Since this is turning into an all purpose post, I'm going to crosspost to sci.math.symbolic. I want to start by saying that the heap method should be called "Johnson's algorithm". See http://portal.acm.org/citation.cfm?id=1086847
We've made contributions to improve it, but our actual work has been to improve the complexity of division and to do parallel algorithms. See http://www.cecm.sfu.ca/~rpearcea/
We're trying to popularize the approach because we think it's better, and the benefit of doing these basic operations well spill over into many other parts of computer algebra systems.
To that end, I put up some example code showing how we implemented heap multiplication. It's important to have the chaining optimization since this reduces the complexity to O(n^2) in the dense case. http://www.cecm.sfu.ca/~rpearcea/heapmul.zip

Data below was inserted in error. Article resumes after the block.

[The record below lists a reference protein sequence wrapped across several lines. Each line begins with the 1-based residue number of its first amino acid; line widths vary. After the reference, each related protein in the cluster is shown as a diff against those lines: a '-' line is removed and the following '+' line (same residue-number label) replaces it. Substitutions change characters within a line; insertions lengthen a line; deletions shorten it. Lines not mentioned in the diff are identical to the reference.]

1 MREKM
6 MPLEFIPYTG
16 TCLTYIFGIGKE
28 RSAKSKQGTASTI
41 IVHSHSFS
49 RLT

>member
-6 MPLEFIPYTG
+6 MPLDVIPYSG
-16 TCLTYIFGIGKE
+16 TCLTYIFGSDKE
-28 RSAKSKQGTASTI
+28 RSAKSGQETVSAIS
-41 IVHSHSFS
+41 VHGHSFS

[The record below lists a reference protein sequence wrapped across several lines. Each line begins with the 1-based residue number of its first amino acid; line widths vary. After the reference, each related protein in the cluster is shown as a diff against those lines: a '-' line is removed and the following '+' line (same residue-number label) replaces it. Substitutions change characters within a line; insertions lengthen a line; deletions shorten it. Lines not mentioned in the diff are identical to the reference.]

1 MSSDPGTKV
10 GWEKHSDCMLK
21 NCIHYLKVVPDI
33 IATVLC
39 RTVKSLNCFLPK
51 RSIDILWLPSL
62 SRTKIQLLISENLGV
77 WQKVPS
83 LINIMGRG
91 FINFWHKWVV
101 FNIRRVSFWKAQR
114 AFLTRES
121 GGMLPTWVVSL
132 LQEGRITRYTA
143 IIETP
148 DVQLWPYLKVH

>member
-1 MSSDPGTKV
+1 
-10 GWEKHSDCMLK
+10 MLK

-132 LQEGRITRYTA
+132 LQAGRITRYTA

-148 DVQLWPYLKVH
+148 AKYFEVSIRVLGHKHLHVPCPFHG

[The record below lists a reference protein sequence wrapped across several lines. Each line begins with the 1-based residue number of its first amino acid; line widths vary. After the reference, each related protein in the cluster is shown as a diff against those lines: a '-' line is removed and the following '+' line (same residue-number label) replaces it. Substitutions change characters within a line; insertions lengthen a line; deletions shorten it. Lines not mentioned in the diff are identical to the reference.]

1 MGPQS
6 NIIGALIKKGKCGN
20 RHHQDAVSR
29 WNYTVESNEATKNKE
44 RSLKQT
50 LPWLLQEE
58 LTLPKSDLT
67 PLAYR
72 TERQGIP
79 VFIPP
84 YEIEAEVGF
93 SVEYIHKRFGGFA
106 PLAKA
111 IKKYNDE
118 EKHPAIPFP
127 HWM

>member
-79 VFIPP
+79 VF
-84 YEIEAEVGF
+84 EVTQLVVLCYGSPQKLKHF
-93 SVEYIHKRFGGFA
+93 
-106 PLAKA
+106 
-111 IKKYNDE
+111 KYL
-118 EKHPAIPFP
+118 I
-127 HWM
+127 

Also, the inevitable "is this open source" question is sure to pop up. No, it's not. It's just an short example showing how we did it to help anyone doing an implementation. It's also useful to compare against.
As Richard Fateman points out, there are better ways of multiplying polynomials so don't take this as the final word. Dense algorithms are useful, and other sparse algorithms can win in some situations. It may depend on the system and the implementation.
What I like about the algorithm is that it's fairly simple and it gets you to a good division algorithm quickly. This is something which can be a bigger problem since the naive algorithm that does repeated subtractions can be O(n^3) with multivariate polynomials. Other algorithms use O(n^2) memory. The heap is hard to beat.